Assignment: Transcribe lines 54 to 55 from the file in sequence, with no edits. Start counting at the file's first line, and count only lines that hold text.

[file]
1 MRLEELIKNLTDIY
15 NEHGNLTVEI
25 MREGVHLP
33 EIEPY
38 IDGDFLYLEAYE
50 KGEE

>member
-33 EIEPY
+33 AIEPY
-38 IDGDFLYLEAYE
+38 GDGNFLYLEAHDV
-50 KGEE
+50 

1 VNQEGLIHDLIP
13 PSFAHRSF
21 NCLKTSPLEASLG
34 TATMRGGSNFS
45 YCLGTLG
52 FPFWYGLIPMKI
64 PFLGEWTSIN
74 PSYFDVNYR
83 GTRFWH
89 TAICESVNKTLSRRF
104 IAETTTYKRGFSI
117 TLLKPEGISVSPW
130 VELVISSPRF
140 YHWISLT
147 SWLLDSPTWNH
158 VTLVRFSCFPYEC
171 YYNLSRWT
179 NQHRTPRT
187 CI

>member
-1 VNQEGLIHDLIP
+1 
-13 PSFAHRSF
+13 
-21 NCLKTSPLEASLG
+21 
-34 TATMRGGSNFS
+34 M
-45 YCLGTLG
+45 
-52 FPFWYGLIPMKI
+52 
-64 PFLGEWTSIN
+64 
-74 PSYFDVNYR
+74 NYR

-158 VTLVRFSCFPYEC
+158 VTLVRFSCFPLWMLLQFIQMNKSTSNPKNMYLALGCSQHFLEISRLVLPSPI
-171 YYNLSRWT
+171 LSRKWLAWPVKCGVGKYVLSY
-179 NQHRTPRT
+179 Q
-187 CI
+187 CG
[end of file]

-179 NQHRTPRT
+179 Q